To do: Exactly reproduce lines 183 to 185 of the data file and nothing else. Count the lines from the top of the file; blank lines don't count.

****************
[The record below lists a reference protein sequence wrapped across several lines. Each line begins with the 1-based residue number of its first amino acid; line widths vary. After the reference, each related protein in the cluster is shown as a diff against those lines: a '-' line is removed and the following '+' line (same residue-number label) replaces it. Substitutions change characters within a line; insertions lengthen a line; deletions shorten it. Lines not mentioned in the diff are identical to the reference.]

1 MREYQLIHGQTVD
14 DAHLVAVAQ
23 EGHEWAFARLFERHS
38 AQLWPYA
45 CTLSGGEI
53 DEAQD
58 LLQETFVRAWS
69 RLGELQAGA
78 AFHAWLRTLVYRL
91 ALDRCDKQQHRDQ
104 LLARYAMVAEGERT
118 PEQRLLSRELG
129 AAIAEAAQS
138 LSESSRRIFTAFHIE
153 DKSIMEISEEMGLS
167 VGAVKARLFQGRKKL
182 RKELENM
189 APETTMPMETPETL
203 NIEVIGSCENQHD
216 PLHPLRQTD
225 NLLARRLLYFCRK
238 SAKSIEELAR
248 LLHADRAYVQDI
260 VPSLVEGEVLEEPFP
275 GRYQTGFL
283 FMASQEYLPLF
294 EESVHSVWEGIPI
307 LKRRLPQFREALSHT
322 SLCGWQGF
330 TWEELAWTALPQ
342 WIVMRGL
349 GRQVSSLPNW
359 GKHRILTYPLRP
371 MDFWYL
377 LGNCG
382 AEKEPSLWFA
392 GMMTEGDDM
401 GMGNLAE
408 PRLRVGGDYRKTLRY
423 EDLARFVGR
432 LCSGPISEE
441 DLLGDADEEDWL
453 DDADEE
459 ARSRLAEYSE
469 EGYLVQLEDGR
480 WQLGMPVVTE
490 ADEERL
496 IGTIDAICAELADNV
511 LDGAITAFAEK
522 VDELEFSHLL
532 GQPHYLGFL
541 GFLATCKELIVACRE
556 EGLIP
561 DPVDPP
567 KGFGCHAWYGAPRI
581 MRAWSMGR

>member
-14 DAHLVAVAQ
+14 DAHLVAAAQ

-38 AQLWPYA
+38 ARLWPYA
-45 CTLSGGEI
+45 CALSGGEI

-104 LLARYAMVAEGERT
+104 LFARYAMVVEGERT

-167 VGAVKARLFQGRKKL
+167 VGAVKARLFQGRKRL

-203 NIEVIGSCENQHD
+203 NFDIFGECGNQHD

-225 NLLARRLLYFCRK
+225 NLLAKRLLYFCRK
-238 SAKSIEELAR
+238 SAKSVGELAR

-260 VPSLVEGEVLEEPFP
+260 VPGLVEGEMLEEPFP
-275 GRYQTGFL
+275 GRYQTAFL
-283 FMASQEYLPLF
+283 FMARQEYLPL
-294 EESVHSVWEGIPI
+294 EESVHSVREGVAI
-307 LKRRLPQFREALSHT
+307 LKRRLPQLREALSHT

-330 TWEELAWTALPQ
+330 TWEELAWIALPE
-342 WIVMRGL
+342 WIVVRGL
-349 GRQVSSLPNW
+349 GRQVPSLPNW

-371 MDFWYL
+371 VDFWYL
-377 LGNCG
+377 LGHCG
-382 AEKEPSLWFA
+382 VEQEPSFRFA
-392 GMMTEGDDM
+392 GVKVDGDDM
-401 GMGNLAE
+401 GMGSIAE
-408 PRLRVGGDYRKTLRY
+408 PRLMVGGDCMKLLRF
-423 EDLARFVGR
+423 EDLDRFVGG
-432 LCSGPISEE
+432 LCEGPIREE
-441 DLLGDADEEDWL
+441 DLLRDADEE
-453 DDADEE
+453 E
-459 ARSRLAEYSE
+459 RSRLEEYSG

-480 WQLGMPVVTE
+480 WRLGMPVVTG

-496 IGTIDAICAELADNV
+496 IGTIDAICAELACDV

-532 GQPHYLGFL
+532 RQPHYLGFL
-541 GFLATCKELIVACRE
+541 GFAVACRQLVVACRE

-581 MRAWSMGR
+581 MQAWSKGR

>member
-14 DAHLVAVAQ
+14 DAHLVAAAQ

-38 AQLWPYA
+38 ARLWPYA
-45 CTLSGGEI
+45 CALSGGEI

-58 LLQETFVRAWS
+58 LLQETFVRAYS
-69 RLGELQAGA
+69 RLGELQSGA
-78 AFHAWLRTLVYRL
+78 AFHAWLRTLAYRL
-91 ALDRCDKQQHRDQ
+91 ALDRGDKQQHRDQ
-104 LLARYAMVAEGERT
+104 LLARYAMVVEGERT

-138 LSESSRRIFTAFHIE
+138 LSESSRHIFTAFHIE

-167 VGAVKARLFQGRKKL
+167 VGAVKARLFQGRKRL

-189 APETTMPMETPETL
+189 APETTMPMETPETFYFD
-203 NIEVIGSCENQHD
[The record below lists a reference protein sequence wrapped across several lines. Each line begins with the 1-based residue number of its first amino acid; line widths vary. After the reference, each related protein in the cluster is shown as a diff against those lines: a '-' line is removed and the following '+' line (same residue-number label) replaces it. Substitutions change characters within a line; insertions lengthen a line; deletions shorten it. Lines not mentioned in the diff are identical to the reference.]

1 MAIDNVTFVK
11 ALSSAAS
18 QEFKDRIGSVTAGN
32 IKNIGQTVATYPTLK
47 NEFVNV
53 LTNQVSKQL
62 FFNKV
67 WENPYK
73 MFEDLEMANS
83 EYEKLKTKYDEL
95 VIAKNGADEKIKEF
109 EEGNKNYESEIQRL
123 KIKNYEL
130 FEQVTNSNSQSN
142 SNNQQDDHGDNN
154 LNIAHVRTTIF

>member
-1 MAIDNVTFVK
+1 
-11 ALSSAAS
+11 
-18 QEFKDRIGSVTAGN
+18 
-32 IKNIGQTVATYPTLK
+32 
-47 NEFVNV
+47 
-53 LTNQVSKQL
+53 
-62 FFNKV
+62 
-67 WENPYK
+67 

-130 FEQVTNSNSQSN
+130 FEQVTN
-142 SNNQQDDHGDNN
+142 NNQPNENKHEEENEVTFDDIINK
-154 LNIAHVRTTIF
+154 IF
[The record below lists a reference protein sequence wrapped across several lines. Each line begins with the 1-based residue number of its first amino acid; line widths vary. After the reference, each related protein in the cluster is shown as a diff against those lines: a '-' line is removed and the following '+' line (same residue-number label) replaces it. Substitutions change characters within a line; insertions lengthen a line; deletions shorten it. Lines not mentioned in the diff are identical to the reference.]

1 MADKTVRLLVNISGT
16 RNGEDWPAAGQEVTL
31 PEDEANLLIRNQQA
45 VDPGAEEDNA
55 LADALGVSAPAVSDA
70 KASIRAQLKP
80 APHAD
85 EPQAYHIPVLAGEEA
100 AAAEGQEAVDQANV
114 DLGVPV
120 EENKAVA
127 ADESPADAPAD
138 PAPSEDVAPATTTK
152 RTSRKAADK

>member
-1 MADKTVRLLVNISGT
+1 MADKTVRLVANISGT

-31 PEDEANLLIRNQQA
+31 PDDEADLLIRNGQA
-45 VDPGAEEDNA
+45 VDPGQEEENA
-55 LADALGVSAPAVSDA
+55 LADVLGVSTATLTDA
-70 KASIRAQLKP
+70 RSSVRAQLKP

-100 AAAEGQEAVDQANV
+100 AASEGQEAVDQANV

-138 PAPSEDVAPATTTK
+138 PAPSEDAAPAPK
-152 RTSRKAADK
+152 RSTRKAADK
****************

-142 SNNQQDDHGDNN
+142 NNQPNENKHEEENEVTFDDIINK
-154 LNIAHVRTTIF